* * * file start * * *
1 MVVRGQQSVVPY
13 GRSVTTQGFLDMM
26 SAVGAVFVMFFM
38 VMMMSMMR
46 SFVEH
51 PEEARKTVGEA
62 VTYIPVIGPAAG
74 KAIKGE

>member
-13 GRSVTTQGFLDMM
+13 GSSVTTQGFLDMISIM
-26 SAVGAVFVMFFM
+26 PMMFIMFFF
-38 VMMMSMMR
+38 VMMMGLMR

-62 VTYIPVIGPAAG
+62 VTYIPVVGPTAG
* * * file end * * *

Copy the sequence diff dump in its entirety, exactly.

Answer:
1 MVVRGQQSVVPY
13 GRSVTTQGFLDMM
26 SAVGAVFVMFFM
38 VMMMSMMR
46 SFVEH
51 PEEARKTVGEA
62 VTYIPVIGPAAG
74 KAIKGE

>member
-13 GRSVTTQGFLDMM
+13 GSSVTTQGFLDMISIM
-26 SAVGAVFVMFFM
+26 PMMFIMFFF
-38 VMMMSMMR
+38 VMMMGLMR

-62 VTYIPVIGPAAG
+62 VTYIPVVGPTAG